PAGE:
Other medications

You may be prescribed medications on a short-term basis if you have a particualry severe flare-up of symptoms, although these aren’t routinely used in most cases.

These could include:

  • steroid inhalers (corticosteroids) – which help reduce inflammation inside the lungs
  • bronchodilators – which help relax the muscle in the lungs making breathing easier; beta2-adrenergic agonist is one type of bronchodilator and other types include anticholinergics and theophylline

Antibiotics

If you experience a worsening of symptoms because of a bacterial infection (an infective exacerbation) then you will need to be treated with antibiotics.

A sample of sputum will be taken to determine what type of bacteria is causing the infection. But as testing can take a few days you will be initially treated with an antibiotic known to be effective against a number of different bacteria (a broad spectrum antibiotic).

Depending on the test results, you may be prescribed a different antibiotic, or in some cases, a combination of antibiotics.

If you are well enough to be treated at home you will probably be prescribed two to three antibiotic tablets a day for a 14-day course. It is important to finish the course even if you feel better as stopping the cause prematurely could cause the infection to reoccur quickly.

If your symptoms are more severe (see symptoms of bronchiectasis for a detailed description) then you may need to be admitted to hospital and treated with antibiotic injections.

Preventative treatment

If you have three or more infective exacerbations in any one year or your symptoms during an infective exacerbation were particualry severe then it may be recommended that you take antibiotics on a long-term basis. This can help prevent further infections and give your lungs the chance to recover.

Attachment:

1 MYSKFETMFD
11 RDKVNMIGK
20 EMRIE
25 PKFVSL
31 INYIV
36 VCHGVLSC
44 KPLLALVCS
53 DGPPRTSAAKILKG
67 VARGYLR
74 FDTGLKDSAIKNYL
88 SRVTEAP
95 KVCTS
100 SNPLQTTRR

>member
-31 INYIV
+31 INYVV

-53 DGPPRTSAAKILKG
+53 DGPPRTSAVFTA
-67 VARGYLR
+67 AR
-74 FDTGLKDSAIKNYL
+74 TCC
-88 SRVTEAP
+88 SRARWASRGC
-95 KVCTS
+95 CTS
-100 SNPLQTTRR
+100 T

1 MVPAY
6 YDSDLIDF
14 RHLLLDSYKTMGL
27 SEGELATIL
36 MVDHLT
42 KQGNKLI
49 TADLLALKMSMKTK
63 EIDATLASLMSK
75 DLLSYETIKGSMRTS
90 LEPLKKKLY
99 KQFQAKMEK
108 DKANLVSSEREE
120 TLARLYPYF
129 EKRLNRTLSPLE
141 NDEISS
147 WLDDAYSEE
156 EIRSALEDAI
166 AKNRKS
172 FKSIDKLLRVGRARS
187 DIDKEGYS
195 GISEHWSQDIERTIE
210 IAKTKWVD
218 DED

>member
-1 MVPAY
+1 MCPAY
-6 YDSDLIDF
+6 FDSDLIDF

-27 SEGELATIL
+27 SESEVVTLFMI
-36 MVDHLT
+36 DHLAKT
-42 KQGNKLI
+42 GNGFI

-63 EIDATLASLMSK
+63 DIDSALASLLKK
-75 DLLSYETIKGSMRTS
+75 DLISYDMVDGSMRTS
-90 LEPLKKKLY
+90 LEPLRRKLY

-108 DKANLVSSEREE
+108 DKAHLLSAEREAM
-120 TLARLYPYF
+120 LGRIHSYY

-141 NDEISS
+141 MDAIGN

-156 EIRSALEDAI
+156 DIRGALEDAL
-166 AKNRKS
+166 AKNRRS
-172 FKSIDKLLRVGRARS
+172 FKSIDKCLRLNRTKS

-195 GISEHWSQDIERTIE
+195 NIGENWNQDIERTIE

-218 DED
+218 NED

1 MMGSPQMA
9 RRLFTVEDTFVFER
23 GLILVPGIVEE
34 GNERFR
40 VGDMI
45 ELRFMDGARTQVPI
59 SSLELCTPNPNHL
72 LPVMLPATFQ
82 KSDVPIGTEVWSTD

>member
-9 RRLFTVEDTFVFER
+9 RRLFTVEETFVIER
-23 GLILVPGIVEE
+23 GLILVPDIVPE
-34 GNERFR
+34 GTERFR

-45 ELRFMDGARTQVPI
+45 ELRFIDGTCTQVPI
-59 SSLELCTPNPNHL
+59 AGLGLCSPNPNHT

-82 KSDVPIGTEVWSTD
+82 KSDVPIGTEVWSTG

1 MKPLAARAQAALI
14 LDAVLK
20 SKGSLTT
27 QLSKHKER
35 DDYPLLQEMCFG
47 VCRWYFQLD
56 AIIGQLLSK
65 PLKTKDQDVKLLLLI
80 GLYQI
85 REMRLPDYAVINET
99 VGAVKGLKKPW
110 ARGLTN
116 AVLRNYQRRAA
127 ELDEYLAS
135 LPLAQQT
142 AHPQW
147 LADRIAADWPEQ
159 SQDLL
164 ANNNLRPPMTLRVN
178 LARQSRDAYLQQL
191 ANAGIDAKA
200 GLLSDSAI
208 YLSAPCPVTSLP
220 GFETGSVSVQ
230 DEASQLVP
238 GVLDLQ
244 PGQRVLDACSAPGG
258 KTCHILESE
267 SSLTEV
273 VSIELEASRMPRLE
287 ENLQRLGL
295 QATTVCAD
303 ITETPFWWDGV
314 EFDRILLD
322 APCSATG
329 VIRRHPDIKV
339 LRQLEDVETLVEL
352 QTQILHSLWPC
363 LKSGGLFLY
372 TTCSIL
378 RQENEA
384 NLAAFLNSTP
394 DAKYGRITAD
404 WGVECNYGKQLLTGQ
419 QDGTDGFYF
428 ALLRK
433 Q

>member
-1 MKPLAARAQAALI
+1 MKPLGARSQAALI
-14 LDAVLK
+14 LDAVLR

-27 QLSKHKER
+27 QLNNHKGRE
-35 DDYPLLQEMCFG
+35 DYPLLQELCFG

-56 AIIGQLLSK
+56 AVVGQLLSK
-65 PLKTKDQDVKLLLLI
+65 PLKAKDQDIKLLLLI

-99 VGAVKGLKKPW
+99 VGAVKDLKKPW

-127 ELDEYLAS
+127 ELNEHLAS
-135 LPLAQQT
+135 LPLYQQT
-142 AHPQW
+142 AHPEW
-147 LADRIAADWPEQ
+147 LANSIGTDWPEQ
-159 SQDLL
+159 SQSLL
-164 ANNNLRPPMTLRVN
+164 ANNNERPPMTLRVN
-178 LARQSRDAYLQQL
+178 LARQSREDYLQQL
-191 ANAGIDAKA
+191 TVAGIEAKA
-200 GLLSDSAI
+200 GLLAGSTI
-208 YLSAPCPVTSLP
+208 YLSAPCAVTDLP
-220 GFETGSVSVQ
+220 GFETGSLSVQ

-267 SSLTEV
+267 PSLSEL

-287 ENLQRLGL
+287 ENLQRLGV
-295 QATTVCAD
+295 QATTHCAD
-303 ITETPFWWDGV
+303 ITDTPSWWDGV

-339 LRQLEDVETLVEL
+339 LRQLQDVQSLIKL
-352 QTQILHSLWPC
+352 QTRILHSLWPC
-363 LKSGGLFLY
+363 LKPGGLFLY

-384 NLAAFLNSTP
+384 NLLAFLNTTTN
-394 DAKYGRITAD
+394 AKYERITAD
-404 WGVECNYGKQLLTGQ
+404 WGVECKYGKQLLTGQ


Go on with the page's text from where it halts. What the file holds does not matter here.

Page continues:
This could involve taking low-dose antibiotic tablets (to minimise the risk of side effects) or using an antibiotic nebuliser.

Using antibiotics in this way does increase the risk that one or more types of bacteria will develop a resistance to the antibiotic. Because of this risk you may be asked to give regular sputum samples to check for any resistance. If bacteria do show signs of developing a resistance then your antibiotic may need to be changed.

Surgery

Surgery is usually only recommended where bronchiectasis is only affecting a single section of your lung (focal bronchiectasis) and your symptoms aren't responding to other treatment.

The lungs are made up of sections known as lobes – the left lung has two lobes and the right lung has three lobes.

Surgery for focal bronchiectasis would usually involve removing the lobe affected by the bronchiectasis in a type of operation known as a lobectomy. (If more than one lobe is affected then it surgery won’t go ahead as it’s dangerous to remove so much lung tissue.)

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Complications

Coughing up large amounts of blood (massive haemoptysis)

A rare but serious complication of bronchiectasis is coughing up large amount of blood (the medical term for this haemoptysis). This can occur when a section of the blood vessels that supply the lungs is suddenly split open.

Symptoms that may indicate massive haemoptysis include:

  • coughing up more than 100ml of blood in a 24-hour period – 100ml is roughly equivalent to a third of a can of coke
  • blood obstructing your airways causing breathing difficulty
  • experiencing symptoms associated with rapid blood loss – such as feeling lightheaded, dizzy and having cold clammy skin

Massive haemoptysis is a medical emergency. If you suspect that you or someone in your care is experiencing massive haemoptysis then call 999 and ask for an ambulance.

A person with massive haemoptysis will need to be admitted to hospital so a tube can be placed into their throat to assist them with their breathing.

Surgery will then be required to stop the bleeding. This is usually done using a type of surgery known as a bronchial artery embolisation (BAE). During a BAE a special dye is injected into your arteries so that they show up clearly on X-rays.

Then, using X-ray scans as a guide, the source of the bleeding is located and injected with tiny particles, around the size of a grain of sand, that will help clog the vessel up and stop the bleeding.